83 Million Facebook Accounts Are Illegitimate
August 2, 2012

Millions Of Facebook Accounts Found To Be Illegitimate

Lee Rannals for redOrbit.com - Your Universe Online

Facebook said in filings published this week that it has more than 83 million illegitimate accounts on its social network.

Of the 955 million active accounts, Facebook wrote in its 10-Q filing with the U.S. Securities Exchange and Commission that 8.7 percent of them are not legitimate profile pages.

The undesirable accounts included fake names intended to be used for purposes that violate the terms of services, such as spamming.

Facebook said that the "false" accounts are divided into two categories: misclassified accounts, and undesirable accounts.

The misclassified accounts consist of profiles for a business, organization, or non-human entity like a person's pet.

The company said that 4.8 percent of its user accounts are actually just duplicate profiles, while 2.4 percent were profiles for businesses or pets. Another 1.5 percent of users were described as "undesirable" by the social network.

The social network did go on to say that its figures were merely estimates of how many accounts were fake. It did not use an algorithm to look through its users, but used "reviewers" to look for suspicious names and "inauthentic" behavior on the site.

The latest filing has stirred of plenty of speculation about the company's future, and left some to question whether it will be able to bring on revenue to its growing mobile user base.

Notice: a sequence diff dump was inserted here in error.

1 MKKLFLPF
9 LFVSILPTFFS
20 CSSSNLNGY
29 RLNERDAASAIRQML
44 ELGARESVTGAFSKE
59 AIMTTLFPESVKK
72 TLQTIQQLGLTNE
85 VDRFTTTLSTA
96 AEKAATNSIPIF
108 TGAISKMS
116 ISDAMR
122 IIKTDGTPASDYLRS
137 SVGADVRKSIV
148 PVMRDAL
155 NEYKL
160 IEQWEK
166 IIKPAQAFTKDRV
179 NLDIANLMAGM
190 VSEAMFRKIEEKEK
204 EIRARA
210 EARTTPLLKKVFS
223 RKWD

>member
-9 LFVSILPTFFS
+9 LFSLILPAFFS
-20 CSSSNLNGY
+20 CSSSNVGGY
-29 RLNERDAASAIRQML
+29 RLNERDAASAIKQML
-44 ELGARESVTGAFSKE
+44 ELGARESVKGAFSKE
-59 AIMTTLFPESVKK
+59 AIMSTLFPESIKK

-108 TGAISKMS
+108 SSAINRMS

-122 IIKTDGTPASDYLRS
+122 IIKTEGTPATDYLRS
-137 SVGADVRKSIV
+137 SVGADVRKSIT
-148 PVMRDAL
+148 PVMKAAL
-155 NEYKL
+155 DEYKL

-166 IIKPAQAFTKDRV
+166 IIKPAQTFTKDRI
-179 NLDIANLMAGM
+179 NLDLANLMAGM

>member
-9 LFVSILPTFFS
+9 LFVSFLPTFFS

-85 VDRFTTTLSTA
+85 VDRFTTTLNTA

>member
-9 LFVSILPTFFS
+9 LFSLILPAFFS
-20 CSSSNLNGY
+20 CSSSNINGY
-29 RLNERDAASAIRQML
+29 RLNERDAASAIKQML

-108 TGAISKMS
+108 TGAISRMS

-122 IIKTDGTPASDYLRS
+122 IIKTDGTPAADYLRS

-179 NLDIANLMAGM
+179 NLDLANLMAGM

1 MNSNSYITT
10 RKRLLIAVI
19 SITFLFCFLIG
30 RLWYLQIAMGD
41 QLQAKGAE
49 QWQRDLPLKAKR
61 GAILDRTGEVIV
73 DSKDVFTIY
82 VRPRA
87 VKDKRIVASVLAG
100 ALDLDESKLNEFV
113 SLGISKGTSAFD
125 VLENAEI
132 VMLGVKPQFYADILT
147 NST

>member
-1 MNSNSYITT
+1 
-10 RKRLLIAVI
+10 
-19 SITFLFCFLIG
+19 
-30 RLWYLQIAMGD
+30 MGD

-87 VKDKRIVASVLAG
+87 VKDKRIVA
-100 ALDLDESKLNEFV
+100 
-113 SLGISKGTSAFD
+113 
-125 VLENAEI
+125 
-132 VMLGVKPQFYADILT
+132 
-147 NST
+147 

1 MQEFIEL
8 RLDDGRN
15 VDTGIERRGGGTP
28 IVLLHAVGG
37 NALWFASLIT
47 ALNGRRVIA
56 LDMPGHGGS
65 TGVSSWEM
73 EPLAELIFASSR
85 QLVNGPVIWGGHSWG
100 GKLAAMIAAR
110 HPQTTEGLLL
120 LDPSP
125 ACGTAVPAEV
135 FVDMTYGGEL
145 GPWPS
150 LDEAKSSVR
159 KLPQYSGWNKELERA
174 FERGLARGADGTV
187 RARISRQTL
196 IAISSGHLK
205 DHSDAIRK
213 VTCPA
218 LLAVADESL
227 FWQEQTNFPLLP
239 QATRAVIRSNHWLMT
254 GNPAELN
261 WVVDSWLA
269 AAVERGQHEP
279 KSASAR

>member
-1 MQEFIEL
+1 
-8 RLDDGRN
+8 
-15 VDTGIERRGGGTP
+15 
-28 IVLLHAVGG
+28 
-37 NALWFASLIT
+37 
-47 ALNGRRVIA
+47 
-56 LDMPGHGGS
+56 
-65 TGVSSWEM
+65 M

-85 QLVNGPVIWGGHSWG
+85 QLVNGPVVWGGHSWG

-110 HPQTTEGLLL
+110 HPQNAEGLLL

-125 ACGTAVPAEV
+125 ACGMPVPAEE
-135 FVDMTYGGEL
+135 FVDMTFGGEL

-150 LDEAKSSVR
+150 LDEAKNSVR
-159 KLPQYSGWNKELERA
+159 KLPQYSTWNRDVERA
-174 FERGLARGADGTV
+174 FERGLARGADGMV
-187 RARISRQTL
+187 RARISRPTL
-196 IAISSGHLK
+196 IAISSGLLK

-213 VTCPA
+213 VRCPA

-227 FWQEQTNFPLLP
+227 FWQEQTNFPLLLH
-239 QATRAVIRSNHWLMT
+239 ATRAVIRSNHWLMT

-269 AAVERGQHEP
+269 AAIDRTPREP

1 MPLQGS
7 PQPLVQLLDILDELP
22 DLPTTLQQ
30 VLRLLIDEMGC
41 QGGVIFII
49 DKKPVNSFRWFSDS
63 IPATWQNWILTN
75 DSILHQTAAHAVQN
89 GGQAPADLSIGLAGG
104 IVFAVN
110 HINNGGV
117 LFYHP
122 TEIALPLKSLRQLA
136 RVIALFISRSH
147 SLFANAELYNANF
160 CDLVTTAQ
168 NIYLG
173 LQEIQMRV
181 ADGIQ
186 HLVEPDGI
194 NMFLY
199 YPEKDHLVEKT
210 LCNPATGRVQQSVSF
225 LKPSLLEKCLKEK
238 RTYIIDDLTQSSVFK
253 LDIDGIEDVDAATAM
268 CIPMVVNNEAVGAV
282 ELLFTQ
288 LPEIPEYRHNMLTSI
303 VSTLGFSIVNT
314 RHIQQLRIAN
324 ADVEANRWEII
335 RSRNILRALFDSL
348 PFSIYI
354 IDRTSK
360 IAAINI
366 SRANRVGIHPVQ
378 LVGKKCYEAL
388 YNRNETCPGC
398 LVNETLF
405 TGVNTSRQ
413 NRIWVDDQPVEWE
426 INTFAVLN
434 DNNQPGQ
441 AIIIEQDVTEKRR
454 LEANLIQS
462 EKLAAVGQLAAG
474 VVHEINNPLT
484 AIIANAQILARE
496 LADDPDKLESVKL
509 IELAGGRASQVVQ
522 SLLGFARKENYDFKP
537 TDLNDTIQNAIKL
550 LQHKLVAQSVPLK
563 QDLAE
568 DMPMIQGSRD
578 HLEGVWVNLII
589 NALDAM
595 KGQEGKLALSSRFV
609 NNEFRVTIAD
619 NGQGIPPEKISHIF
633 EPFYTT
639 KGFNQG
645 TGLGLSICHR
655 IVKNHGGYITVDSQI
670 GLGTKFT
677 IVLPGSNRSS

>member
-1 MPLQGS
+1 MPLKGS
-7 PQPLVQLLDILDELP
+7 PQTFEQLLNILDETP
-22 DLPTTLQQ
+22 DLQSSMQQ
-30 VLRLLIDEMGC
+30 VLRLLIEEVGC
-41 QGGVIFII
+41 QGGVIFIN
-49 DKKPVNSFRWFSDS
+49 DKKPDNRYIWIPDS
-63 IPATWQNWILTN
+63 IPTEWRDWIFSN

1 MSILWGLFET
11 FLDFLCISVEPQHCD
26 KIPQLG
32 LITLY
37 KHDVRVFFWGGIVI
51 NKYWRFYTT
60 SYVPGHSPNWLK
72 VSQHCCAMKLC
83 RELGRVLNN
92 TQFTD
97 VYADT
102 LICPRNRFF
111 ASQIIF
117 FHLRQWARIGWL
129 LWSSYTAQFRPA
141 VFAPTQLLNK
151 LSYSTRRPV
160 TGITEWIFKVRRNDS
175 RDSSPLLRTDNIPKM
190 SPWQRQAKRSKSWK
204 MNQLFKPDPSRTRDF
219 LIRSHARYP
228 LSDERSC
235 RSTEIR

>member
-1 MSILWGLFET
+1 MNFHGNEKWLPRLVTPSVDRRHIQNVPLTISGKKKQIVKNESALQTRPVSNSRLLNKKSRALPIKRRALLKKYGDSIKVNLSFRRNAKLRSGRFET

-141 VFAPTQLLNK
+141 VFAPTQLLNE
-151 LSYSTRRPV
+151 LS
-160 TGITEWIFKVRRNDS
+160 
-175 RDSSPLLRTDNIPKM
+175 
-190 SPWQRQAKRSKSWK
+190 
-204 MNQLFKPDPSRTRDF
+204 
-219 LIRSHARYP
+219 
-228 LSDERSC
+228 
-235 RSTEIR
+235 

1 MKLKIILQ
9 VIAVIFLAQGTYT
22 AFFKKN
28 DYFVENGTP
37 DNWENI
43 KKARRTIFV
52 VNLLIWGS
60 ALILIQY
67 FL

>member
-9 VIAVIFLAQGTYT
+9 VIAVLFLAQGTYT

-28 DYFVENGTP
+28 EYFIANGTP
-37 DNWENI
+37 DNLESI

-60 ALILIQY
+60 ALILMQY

All Things Digital reported that no less than three key executives at Facebook have quit over the past few days.

Facebook made a comment in the 10-Q filing that the "loss of one or more of our key personnel, or our failure to attract and retain other highly qualified personnel in the future, could harm our business."

Facebook's director of platform partnerships, Ethan Beard, left the company, along with platform marketing director, Katie Mitic, and mobile platform marketing manager, Jonathan Matus, according to the All Things Digital report.

The social network joined the group of publicly traded companies earlier this year, but entered into with less than a splash. Facebook shares closed down 4 percent on Wall Street yesterday to $20.90, which is nearly $18 a share less than its IPO debut price tag. The company has struggled to reach what its been valued at.

Adding to the bad news, reports yesterday, including one at redOrbit, suggests Facebook's shift to mobile traffic could actually hurt the company.

The social network has seen a 23 percent increase in mobile traffic from March to June, according to the filing. Although this increase may not seem like much, its mobile advertising is lacking in comparison to its desktop ads.

The Facebook desktop site shows seven ads per page, while the mobile versions accessed through tablets and smartphones only show an occasional Sponsored Story ad.

Facebook said in the 10-Q that 18.7 percent of its 543 million monthly mobile users do not even visit the desktop site.